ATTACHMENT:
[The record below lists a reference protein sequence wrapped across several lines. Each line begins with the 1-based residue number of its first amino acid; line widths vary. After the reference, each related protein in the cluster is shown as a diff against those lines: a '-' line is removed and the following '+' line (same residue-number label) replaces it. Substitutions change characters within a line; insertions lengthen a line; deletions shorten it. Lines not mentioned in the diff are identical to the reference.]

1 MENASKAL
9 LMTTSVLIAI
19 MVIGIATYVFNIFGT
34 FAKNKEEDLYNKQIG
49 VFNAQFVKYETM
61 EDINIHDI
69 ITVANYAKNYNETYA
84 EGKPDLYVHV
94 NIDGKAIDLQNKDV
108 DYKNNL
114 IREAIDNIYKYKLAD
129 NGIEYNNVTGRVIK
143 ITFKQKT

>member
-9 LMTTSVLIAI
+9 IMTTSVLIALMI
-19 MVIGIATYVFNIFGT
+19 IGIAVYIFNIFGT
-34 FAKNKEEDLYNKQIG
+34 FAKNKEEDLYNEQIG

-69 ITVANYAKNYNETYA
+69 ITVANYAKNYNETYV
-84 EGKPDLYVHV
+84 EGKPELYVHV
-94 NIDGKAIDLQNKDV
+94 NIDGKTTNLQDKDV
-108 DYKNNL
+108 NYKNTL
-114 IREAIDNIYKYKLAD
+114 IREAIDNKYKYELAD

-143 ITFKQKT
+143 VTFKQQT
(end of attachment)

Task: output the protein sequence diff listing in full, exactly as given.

[The record below lists a reference protein sequence wrapped across several lines. Each line begins with the 1-based residue number of its first amino acid; line widths vary. After the reference, each related protein in the cluster is shown as a diff against those lines: a '-' line is removed and the following '+' line (same residue-number label) replaces it. Substitutions change characters within a line; insertions lengthen a line; deletions shorten it. Lines not mentioned in the diff are identical to the reference.]

1 MENASKAL
9 LMTTSVLIAI
19 MVIGIATYVFNIFGT
34 FAKNKEEDLYNKQIG
49 VFNAQFVKYETM
61 EDINIHDI
69 ITVANYAKNYNETYA
84 EGKPDLYVHV
94 NIDGKAIDLQNKDV
108 DYKNNL
114 IREAIDNIYKYKLAD
129 NGIEYNNVTGRVIK
143 ITFKQKT

>member
-9 LMTTSVLIAI
+9 IMTTSVLIALMI
-19 MVIGIATYVFNIFGT
+19 IGIAVYIFNIFGT
-34 FAKNKEEDLYNKQIG
+34 FAKNKEEDLYNEQIG

-69 ITVANYAKNYNETYA
+69 ITVANYAKNYNETYV
-84 EGKPDLYVHV
+84 EGKPELYVHV
-94 NIDGKAIDLQNKDV
+94 NIDGKTTNLQDKDV
-108 DYKNNL
+108 NYKNTL
-114 IREAIDNIYKYKLAD
+114 IREAIDNKYKYELAD

-143 ITFKQKT
+143 VTFKQQT